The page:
ISO                 (default, aka English) 
      
      Afrikaans   af afr   (South Africa), 
      Austrian    de_AT 
      Basque      eu eus   (Spain) 
      Catalan     ca cat   (Catalonia) 
      Croatian    hr hrv 
      Danish      da dan 
      Dutch       nl nld 
      English     en eng 
      Estonian    et est 
      Faroese     fo fao 
      Finnish     fi fin 
      French      fr fra 
      Galician    gl glg   (Spain) 
      German      de deu 
      Greenlandic kl kal 
      Hungarian   hu hun 
      Icelandic   is isl 
      Irish       ga gle   (Gaelic) 
      Italian     it ita 
      Latvian     lv lav 
      Lithuanian  lt lit 
      Norwegian   no nor 
      Persian     fa fas   (Iran) 
      Polish      pl pol 
      Portugese   pt por 
      Romanian    ro ron 
      Serbian     sr srp   (Yugoslavia) 
      Slovenian   sl slv 
      Spanish     es spa 
      Swedish     sv swe 
      Turkish     tr  
      Welsh       cy cym 
 
      Latin       la lat 
      Roman              (Roman Latin) 
 
-------------------------------------------------------------------------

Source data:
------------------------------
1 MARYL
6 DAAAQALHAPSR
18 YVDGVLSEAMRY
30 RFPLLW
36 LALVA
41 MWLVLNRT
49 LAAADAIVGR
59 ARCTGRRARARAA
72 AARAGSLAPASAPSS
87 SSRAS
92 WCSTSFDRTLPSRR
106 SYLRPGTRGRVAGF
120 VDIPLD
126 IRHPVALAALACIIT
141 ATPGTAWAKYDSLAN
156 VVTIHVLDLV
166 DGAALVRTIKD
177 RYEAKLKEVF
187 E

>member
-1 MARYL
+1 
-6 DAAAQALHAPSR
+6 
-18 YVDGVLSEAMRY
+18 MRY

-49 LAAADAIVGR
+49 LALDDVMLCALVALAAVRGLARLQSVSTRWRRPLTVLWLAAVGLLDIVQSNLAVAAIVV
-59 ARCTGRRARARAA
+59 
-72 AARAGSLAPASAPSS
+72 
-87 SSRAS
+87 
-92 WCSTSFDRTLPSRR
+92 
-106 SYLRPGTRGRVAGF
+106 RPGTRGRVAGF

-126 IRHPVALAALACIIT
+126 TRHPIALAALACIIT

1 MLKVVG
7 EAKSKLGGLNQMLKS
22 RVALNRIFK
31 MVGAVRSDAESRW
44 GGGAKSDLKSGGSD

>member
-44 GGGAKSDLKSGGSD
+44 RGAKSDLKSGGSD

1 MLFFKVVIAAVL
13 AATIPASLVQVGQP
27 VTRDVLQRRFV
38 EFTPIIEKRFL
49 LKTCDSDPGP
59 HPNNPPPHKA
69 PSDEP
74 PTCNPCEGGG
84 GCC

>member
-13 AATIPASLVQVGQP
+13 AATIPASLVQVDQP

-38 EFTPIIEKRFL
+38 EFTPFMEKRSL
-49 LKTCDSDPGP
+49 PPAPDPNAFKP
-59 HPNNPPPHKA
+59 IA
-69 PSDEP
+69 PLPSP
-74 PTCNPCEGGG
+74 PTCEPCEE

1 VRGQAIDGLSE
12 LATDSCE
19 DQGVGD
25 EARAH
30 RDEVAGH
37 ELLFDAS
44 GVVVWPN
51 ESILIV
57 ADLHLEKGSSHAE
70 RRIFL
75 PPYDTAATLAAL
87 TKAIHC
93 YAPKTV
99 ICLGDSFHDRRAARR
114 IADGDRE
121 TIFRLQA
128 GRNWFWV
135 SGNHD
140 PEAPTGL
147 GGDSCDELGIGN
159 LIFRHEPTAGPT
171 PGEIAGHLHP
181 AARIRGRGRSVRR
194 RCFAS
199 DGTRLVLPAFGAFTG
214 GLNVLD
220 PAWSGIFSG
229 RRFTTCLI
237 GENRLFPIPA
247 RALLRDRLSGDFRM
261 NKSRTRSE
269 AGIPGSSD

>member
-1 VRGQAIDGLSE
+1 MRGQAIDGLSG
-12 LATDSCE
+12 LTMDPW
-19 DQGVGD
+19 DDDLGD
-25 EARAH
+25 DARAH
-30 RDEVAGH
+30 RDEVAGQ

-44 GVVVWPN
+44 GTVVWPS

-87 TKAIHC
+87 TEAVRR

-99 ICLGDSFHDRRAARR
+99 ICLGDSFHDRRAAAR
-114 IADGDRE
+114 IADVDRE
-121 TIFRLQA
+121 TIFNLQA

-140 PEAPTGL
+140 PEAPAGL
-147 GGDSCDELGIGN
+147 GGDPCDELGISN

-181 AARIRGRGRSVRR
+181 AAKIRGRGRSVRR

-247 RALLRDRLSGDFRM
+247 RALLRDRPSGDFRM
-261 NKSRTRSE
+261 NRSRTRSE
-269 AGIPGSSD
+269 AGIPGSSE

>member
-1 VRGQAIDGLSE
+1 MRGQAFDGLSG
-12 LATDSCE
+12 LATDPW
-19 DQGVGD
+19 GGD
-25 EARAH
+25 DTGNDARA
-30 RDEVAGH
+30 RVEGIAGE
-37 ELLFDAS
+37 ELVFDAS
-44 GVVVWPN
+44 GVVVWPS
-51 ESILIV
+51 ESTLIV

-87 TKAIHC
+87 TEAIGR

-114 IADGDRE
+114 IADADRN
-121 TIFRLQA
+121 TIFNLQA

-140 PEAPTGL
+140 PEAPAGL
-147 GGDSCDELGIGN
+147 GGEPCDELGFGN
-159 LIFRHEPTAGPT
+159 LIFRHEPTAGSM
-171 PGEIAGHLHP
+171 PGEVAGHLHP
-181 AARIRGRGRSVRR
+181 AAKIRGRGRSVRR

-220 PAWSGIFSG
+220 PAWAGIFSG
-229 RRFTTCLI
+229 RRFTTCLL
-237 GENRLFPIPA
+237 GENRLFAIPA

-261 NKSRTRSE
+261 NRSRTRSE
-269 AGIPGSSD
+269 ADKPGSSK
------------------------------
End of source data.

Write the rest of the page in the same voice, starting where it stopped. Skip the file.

Q:  Isn't there a <whatever> calendar? 
 
A:  Not if it isn't listed above. I'll appreciate any 
    implementation help if you happen to have the time over 
    to implement some calendar. 
 
    I know I miss these: 
 
      Chinese 
      Jewish or Hebreic 
      Maya       
 
    Of these, the two first are based on astronomical events, 
    which I haven't had the time to look into yet, but the 
    last - Maya - is totally numeric. 
 
-------------------------------------------------------------------------   
 
Q:  I don't like that weeks starts on Mondays. 
    Every school kids knows that weeks start on Sundays. 
 
A:  According to the ISO 8601 standard, weeks start on mondays. 
 
    If you don't like it, use Calendar.Gregorian.Day, etc. 
 
-------------------------------------------------------------------------   
 
Q:  How do I find out which days are red in a specific region? 
    
A:  Events.<region>  
    
    - contains the events for the region, as a SuperEvent.  
    You can ask this object to filter out the holidays, 
    
       Events.se->holidays(); 
    
    which will be a superevent containing only holidays. 
    
    To use this information, you can for instance use ->scan, 
    here in an example to see what red days there are in Sweden 
    the current month: